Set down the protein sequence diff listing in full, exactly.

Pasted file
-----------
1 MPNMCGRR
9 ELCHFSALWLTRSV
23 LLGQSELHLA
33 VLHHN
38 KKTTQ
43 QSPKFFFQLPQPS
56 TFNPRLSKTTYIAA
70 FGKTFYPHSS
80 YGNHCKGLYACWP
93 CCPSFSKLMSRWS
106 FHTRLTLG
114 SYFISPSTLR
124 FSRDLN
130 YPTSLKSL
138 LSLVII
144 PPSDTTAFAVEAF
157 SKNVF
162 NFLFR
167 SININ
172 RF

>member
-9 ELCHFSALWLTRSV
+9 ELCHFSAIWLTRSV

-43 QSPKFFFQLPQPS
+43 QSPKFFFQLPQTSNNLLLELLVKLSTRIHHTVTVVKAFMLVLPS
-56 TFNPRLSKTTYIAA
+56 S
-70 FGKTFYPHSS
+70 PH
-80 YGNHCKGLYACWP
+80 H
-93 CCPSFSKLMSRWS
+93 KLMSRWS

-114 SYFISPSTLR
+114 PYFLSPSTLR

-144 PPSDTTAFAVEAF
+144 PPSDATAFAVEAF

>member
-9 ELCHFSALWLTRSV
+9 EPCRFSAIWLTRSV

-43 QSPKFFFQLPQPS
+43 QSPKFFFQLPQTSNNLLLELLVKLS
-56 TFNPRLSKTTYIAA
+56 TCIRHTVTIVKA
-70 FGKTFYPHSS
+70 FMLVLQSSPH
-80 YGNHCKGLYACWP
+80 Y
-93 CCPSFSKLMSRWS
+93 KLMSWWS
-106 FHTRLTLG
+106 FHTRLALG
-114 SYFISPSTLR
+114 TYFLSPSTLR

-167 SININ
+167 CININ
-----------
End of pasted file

1 MPNMCGRR
9 ELCHFSALWLTRSV
23 LLGQSELHLA
33 VLHHN
38 KKTTQ
43 QSPKFFFQLPQPS
56 TFNPRLSKTTYIAA
70 FGKTFYPHSS
80 YGNHCKGLYACWP
93 CCPSFSKLMSRWS
106 FHTRLTLG
114 SYFISPSTLR
124 FSRDLN
130 YPTSLKSL
138 LSLVII
144 PPSDTTAFAVEAF
157 SKNVF
162 NFLFR
167 SININ
172 RF

>member
-9 ELCHFSALWLTRSV
+9 ELCHFSAIWLTRSV

-43 QSPKFFFQLPQPS
+43 QSPKFFFQLPQTSNNLLLELLVKLSTRIHHTVTVVKAFMLVLPS
-56 TFNPRLSKTTYIAA
+56 S
-70 FGKTFYPHSS
+70 PH
-80 YGNHCKGLYACWP
+80 H
-93 CCPSFSKLMSRWS
+93 KLMSRWS

-114 SYFISPSTLR
+114 PYFLSPSTLR

-144 PPSDTTAFAVEAF
+144 PPSDATAFAVEAF

>member
-9 ELCHFSALWLTRSV
+9 EPCRFSAIWLTRSV

-43 QSPKFFFQLPQPS
+43 QSPKFFFQLPQTSNNLLLELLVKLS
-56 TFNPRLSKTTYIAA
+56 TCIRHTVTIVKA
-70 FGKTFYPHSS
+70 FMLVLQSSPH
-80 YGNHCKGLYACWP
+80 Y
-93 CCPSFSKLMSRWS
+93 KLMSWWS
-106 FHTRLTLG
+106 FHTRLALG
-114 SYFISPSTLR
+114 TYFLSPSTLR

-167 SININ
+167 CININ